A Bold Witness

Recently we learned about a crackdown in China in which more than 100 members and leaders of a church in Chengdu were detained. The pastor, Wang Yi, and his wife were charged with incitement to subvert the state and face real prison time.


As it happens, Pastor Wang Yi prepared for this, and he drafted a document to be released 48 hours after his detainment. You ought to read the whole thing. I don’t know that I have read anything like it in modern history, though parts of it resonate with Martin Luther King’s “Letter from a Birmingham Jail”.  Below I excerpt portions of it with some comment on why I think this is such a powerful letter.


At my first reading, I think there are at least three categories of ideas to look for. First, the theological vision he has of his situation. Second, his clear commitment to what the church is and is not in this world. And third, his personal commitment to the virtues and example of Christ through his persecution.


As a pastor, my firm belief in the gospel, my teaching, and my rebuking of all evil proceeds from Christ’s command in the gospel and from the unfathomable love of that glorious King. Every man’s life is extremely short, and God fervently commands the church to lead and call any man to repentance who is willing to repent. Christ is eager and willing to forgive all who turn from their sins. This is the goal of all the efforts of the church in China—to testify to the world about our Christ, to testify to the Middle Kingdom about the Kingdom of Heaven, to testify to earthly, momentary lives about heavenly, eternal life. This is also the pastoral calling that I have received.


For this reason, I accept and respect the fact that this Communist regime has been allowed by God to rule temporarily. As the Lord’s servant John Calvin said, wicked rulers are the judgment of God on a wicked people, the goal being to urge God’s people to repent and turn again toward Him. For this reason, I am joyfully willing to submit myself to their enforcement of the law as though submitting to the discipline and training of the Lord.


Pastor Wang Yi has made peace with the intersection of an evil government, allowed to rule by God, and his commitment to the Gospel. He states elsewhere that his job is not to change political institutions, but to call men and women to repentance.


Two things stick out to me. First, is his insistence on not trying to change the Chinese government or implement laws to fix his predicament. The early church was in a position where tyrannical governments persecuted Christians, and they, by in large, strove to live like Christ and change lives through the Gospel. The New Testament Epistles are not political tracts.


Second is his gospel focus. American Christians are currently caught up in seeing their culture through politics first and foremost. We seemingly can’t talk about Christ without talking about Trump, the Supreme Court, or Congress. Pastor Wang Yi reminds us of the primacy of the gospel and our duty to proclaim it no matter the political circumstances. He calls out the evil of the Communist regime, but stays focused on bearing witness to this world of the next. To that end, we should hear him when he says:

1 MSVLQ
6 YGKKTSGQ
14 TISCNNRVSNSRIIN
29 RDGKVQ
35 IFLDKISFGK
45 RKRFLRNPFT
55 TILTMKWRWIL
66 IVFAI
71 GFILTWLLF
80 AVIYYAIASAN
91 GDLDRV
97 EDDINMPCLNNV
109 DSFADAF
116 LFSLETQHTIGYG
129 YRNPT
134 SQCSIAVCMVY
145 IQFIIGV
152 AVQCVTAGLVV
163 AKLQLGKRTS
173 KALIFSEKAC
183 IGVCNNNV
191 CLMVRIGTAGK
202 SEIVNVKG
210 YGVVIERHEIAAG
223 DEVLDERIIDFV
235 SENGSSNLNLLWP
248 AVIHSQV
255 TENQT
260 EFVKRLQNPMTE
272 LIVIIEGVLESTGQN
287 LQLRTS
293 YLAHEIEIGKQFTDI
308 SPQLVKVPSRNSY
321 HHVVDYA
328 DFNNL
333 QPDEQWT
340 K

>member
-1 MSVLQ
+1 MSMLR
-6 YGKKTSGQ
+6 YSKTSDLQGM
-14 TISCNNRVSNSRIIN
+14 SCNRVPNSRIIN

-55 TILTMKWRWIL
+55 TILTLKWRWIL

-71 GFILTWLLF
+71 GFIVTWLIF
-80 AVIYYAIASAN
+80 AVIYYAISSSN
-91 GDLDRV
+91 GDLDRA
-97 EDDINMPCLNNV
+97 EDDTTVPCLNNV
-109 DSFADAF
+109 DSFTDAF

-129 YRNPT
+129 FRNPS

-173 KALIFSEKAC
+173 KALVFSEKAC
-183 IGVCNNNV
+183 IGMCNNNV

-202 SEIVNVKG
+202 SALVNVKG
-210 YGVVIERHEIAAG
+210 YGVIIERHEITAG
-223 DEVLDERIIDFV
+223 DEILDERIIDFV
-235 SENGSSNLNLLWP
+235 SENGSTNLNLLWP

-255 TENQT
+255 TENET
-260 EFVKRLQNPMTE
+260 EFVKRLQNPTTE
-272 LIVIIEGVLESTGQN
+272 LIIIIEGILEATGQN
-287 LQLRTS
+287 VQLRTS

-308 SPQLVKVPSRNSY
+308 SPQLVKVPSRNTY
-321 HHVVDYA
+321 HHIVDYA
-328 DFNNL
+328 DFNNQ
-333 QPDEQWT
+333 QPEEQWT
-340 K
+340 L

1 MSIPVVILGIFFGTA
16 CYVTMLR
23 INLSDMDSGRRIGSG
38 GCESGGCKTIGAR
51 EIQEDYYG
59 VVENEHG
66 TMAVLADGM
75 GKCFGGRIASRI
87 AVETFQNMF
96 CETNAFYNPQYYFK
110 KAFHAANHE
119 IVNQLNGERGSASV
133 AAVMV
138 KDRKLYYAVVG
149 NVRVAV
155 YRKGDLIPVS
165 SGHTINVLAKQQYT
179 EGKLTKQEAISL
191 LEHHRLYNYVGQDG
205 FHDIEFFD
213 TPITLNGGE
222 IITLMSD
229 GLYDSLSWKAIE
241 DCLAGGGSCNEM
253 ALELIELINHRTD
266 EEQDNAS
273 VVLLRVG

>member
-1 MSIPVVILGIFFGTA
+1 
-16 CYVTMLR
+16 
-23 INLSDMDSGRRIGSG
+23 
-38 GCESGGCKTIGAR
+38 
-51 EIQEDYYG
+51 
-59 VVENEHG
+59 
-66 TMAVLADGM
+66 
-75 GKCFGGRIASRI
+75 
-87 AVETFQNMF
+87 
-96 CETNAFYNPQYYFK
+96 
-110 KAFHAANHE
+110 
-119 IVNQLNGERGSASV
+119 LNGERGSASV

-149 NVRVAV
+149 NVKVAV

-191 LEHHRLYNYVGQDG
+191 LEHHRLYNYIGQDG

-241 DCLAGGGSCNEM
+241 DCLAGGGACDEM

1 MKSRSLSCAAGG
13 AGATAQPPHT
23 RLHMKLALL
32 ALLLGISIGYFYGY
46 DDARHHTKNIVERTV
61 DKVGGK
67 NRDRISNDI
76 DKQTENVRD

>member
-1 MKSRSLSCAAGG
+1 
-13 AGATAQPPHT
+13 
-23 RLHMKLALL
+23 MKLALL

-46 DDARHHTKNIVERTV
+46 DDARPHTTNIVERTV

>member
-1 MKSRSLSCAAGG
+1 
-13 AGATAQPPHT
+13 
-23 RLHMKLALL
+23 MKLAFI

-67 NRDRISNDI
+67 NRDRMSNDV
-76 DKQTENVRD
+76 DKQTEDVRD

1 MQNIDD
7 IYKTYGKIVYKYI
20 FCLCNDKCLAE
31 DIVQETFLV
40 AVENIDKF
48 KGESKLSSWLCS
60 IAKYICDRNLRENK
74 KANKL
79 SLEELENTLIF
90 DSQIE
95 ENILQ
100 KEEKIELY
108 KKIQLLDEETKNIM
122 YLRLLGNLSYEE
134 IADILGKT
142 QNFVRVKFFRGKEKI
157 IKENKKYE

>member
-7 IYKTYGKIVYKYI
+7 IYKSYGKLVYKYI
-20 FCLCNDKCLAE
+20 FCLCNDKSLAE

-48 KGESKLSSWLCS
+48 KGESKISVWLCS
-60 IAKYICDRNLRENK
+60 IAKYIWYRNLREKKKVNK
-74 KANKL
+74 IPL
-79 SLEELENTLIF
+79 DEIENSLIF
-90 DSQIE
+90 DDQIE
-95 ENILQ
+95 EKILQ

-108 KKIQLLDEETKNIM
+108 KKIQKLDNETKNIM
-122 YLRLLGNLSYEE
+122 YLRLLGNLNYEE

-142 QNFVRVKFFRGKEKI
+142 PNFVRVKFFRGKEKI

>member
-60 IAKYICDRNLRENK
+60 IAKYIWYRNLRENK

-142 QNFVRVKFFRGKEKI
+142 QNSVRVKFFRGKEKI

As a pastor, my disobedience is one part of the gospel commission. Christ’s great commission requires of us great disobedience. The goal of disobedience is not to change the world but to testify about another world.


For the mission of the church is only to be the church and not to become a part of any secular institution. From a negative perspective, the church must separate itself from the world and keep itself from being institutionalized by the world. From a positive perspective, all acts of the church are attempts to prove to the world the real existence of another world. The Bible teaches us that, in all matters relating to the gospel and human conscience, we must obey God and not men. For this reason, spiritual disobedience and bodily suffering are both ways we testify to another eternal world and to another glorious King.


Pastor Wang Yi takes the consequences of “spiritual disobedience” seriously. He knows what it may mean if he persists in his disobedience, but he is committed to being non-violent and bearing witness to the Kingdom of God while his persecutors perpetrate evil. For him, reflecting on God’s eternal kingdom and coming judgement causes a broken heart and a longing for his persecutors to change their ways. He cannot allow room for hate to enter his heart.


Those who lock me up will one day be locked up by angels. Those who interrogate me will finally be questioned and judged by Christ.  When I think of this, the Lord fills me with a natural compassion and grief toward those who are attempting to and actively imprisoning me. Pray that the Lord would use me, that he would grant me patience and wisdom, that I might take the gospel to them.


Separate me from my wife and children, ruin my reputation, destroy my life and my family—the authorities are capable of doing all of these things. However, no one in this world can force me to renounce my faith; no one can make me change my life; and no one can raise me from the dead.


I read what he has to say and can wholeheartedly affirm so much of it, but wonder if I would say that if I faced a fraction of the opposition he faces? Have I become consumed with my own distracted and politicized culture to the point where I may not have the kind of gospel fire-in-the-belly my brother in Christ has?


We should let this letter be a reminder to us of the primacy of the gospel, our duty to bear witness to it as the Church of Jesus Christ, and to pray with him that his life will be light in that darkness.

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